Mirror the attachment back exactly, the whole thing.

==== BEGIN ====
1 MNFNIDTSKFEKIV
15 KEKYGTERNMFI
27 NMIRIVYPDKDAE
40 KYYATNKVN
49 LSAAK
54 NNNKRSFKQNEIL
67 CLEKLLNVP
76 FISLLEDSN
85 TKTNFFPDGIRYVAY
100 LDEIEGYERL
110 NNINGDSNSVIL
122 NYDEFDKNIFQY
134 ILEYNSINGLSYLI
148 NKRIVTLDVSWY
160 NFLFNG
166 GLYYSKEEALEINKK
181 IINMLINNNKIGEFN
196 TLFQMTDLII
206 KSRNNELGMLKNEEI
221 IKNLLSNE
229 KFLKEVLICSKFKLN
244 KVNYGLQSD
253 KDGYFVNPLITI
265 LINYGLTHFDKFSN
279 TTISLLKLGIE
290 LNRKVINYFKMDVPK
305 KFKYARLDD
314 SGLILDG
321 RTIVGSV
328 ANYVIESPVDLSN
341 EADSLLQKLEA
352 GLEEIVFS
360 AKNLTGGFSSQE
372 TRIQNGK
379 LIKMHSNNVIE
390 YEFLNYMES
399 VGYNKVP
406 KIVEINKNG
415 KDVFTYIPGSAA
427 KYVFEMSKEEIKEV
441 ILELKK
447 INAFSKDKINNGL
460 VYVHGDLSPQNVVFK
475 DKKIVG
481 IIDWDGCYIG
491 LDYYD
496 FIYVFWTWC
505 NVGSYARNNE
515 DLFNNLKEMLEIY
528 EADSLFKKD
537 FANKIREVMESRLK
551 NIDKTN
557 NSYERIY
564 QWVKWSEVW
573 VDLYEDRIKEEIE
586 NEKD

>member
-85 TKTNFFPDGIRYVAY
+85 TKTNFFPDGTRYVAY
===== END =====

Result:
1 MNFNIDTSKFEKIV
15 KEKYGTERNMFI
27 NMIRIVYPDKDAE
40 KYYATNKVN
49 LSAAK
54 NNNKRSFKQNEIL
67 CLEKLLNVP
76 FISLLEDSN
85 TKTNFFPDGIRYVAY
100 LDEIEGYERL
110 NNINGDSNSVIL
122 NYDEFDKNIFQY
134 ILEYNSINGLSYLI
148 NKRIVTLDVSWY
160 NFLFNG
166 GLYYSKEEALEINKK
181 IINMLINNNKIGEFN
196 TLFQMTDLII
206 KSRNNELGMLKNEEI
221 IKNLLSNE
229 KFLKEVLICSKFKLN
244 KVNYGLQSD
253 KDGYFVNPLITI
265 LINYGLTHFDKFSN
279 TTISLLKLGIE
290 LNRKVINYFKMDVPK
305 KFKYARLDD
314 SGLILDG
321 RTIVGSV
328 ANYVIESPVDLSN
341 EADSLLQKLEA
352 GLEEIVFS
360 AKNLTGGFSSQE
372 TRIQNGK
379 LIKMHSNNVIE
390 YEFLNYMES
399 VGYNKVP
406 KIVEINKNG
415 KDVFTYIPGSAA
427 KYVFEMSKEEIKEV
441 ILELKK
447 INAFSKDKINNGL
460 VYVHGDLSPQNVVFK
475 DKKIVG
481 IIDWDGCYIG
491 LDYYD
496 FIYVFWTWC
505 NVGSYARNNE
515 DLFNNLKEMLEIY
528 EADSLFKKD
537 FANKIREVMESRLK
551 NIDKTN
557 NSYERIY
564 QWVKWSEVW
573 VDLYEDRIKEEIE
586 NEKD

>member
-85 TKTNFFPDGIRYVAY
+85 TKTNFFPDGTRYVAY